Antitrust vs. "Cannibal Capitalism"
A new complaint against McDonald’s has been brought to the European Commission. Interestingly enough, this is the result of a sort of “globalisation of trade-unionism”: a coalition of Italian consumer organizations and European and U.S. trade unions accuses the restaurant chain of “abusing its market power to harm franchisees who run its burger restaurants as well as customers, workers and rivals.”
Bloomberg reports that Scott Courtney, an official at the Service Employees International Union, has claimed that “No company is more responsible for driving a global race to the bottom than the Golden Arches, which has pioneered and perfected a brand of cannibal capitalism.” “Cannibal capitalism” is a rather amusing way of putting it, I concede. But one can’t but wonder what all of this has to do with antitrust and “abuse of dominant position.” By the trade unions’ lawyers, McDonald’s is credited with a market share “consistently above 30% and sometimes as high as 70%” of the fast food market, in different European countries.
It seems to me that there’s quite a difference between a 30% and a 70% market share. Market definition ain’t easy: are fancy hamburger places (which may charge you 10 bucks for a burger) fast food, too? What about pizzerias?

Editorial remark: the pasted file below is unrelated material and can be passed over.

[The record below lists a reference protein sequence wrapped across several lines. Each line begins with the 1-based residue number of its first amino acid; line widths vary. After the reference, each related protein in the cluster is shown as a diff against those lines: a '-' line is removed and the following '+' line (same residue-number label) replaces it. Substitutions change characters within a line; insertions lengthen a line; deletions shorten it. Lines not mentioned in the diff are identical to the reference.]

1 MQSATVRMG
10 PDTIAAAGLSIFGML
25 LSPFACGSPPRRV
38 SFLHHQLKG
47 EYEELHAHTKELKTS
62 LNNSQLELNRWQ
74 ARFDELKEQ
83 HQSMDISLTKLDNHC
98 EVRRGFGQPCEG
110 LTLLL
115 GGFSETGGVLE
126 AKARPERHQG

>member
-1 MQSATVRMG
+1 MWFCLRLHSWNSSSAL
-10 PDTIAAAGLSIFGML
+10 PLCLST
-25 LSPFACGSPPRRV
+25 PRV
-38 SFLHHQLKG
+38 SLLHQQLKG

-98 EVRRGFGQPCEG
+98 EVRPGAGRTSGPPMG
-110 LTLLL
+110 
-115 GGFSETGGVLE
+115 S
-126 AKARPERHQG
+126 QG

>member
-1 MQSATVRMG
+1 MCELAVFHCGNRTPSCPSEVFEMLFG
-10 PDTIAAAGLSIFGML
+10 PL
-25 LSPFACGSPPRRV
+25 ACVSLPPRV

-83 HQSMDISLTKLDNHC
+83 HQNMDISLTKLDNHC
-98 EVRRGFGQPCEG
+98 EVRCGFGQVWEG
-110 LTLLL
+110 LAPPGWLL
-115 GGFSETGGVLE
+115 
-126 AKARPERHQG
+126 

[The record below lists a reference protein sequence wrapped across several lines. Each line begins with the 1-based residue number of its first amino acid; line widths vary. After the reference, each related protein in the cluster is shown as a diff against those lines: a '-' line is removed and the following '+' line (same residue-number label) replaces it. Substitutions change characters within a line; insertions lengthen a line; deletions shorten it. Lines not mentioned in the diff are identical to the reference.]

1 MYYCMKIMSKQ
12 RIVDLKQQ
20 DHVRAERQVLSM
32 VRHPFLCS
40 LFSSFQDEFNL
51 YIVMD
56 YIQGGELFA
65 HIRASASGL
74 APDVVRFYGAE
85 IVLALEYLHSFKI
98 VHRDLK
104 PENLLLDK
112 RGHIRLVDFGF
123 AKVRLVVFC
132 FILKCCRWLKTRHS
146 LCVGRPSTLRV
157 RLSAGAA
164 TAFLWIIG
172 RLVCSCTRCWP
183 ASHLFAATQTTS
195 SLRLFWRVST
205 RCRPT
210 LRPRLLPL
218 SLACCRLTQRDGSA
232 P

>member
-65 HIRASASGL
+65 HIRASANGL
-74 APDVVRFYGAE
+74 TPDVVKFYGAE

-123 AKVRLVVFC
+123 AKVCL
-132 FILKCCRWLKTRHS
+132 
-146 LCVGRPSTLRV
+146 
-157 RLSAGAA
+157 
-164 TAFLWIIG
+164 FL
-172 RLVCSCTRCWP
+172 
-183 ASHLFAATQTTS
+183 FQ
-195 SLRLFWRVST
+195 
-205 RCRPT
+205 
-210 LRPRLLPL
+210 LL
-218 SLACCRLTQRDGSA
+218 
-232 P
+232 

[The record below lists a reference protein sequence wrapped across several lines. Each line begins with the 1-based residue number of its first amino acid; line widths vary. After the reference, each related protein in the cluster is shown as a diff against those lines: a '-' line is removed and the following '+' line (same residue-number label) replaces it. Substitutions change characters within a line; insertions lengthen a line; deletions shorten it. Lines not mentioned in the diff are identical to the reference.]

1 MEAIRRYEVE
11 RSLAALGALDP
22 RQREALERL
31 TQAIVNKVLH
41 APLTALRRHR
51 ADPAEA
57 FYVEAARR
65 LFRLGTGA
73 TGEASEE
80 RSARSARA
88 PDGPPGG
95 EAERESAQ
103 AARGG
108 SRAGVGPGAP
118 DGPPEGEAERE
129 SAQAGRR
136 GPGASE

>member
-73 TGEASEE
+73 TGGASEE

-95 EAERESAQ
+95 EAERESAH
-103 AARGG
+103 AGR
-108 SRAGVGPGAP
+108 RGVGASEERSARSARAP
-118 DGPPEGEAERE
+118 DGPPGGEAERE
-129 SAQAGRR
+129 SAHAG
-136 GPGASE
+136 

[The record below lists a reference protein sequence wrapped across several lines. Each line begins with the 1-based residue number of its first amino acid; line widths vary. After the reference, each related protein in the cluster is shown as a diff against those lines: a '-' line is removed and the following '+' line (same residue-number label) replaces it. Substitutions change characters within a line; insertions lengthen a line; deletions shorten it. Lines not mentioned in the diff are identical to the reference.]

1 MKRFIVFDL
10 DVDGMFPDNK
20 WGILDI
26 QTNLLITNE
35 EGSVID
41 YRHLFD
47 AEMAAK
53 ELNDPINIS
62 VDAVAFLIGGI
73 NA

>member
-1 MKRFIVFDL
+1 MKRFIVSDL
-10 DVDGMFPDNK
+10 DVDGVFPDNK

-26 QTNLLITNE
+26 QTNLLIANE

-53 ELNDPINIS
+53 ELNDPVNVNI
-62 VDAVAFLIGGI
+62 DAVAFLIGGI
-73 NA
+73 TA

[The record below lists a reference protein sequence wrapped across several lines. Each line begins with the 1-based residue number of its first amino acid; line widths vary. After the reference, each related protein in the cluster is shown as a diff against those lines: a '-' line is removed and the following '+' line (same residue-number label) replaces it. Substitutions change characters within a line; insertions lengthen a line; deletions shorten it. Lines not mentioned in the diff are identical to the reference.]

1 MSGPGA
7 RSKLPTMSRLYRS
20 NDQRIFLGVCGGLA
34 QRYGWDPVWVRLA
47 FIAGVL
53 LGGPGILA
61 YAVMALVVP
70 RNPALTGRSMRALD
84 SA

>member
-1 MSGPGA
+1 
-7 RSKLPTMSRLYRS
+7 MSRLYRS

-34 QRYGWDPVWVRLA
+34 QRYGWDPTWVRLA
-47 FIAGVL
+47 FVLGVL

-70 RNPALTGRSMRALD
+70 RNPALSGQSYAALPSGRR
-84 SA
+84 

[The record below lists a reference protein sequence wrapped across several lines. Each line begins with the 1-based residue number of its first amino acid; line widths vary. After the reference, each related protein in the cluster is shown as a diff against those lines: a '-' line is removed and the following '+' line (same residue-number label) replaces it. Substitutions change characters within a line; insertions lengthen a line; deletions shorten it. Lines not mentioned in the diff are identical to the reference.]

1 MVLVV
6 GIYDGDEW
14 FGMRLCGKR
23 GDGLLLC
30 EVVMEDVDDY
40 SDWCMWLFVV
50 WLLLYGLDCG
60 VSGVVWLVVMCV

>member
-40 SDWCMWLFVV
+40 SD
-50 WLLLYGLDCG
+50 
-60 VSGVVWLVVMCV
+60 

Moreover, the notion that McDonald’s market dominance may harm “franchisees who run burger restaurants as well as customers, workers and rivals” is to me rather astonishing.
It might well be that franchisees do not like the contractual conditions they agreed to, by working with McDonald’s. Everybody is at liberty to change her mind, particularly as market conditions evolve (read this remarkable piece by Kevin Williamson, on why McDonald’s is Microsoft and is being beaten by the Googles of burgers). But are they complaining they are locked in outdated agreements and can’t go fishing for different solutions? This is not clear from the news reports. Generally speaking, and judging from the number of new restaurants opening their doors, this particular industry does not appear to be stagnating.
If McDonald’s is charged with “exploiting its position as a landlord by requiring franchisees to lease its property and charging rents in Europe about three to four times higher than market levels,” what’s the matter with customers? McDonald’s prices vary around the world, but nonetheless McDonald’s seems to be consistently aiming at low income consumers, in different countries. Do the complainants argue that McDonald’s prices should be even cheaper all over Europe, and they ain’t so because of rents?
On The Wall Street Journal, we read that
The three consumer groups–Codacons, Movimento Difesa del Cittadino and Cittadinanzattiva–argued in a statement that “restrictive contract terms” imposed by the fast-food chain “result in an increased prospect of financial difficulties, poorer financial performance than competitors and higher probability of default” for franchisees. That in turn leads to reduced consumer choice and service quality, and higher prices, the groups claimed.
It seems to me that McDonald’s is being accused by consumer groups and trade unions of being shortsighted. They know better how the company should be run, and they want to government to make sure it shall be. Good luck with that.